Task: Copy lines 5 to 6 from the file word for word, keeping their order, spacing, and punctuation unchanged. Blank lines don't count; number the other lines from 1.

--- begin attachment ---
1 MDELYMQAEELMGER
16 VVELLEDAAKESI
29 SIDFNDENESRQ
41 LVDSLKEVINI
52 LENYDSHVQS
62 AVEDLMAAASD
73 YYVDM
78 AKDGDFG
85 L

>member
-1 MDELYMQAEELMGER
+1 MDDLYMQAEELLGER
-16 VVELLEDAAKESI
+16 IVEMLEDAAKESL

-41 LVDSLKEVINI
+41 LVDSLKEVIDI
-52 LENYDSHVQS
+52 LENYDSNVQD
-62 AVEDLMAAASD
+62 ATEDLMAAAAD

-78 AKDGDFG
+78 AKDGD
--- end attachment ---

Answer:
52 LENYDSHVQS
62 AVEDLMAAASD